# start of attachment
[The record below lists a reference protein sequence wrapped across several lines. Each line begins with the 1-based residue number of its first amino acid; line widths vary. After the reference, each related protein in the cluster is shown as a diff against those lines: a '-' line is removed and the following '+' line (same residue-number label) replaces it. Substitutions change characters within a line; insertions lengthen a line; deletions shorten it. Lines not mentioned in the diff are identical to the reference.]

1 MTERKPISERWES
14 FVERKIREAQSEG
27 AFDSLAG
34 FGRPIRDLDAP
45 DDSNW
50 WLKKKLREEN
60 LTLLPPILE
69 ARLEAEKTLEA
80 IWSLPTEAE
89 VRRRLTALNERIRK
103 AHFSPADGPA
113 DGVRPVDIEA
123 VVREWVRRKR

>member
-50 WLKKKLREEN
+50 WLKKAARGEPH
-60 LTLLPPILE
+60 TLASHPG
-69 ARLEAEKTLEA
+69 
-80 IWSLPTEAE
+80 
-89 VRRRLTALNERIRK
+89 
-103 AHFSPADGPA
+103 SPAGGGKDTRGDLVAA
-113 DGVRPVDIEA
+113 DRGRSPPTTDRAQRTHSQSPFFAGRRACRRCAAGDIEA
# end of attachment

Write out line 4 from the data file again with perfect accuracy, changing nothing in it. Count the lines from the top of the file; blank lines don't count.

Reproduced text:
27 AFDSLAG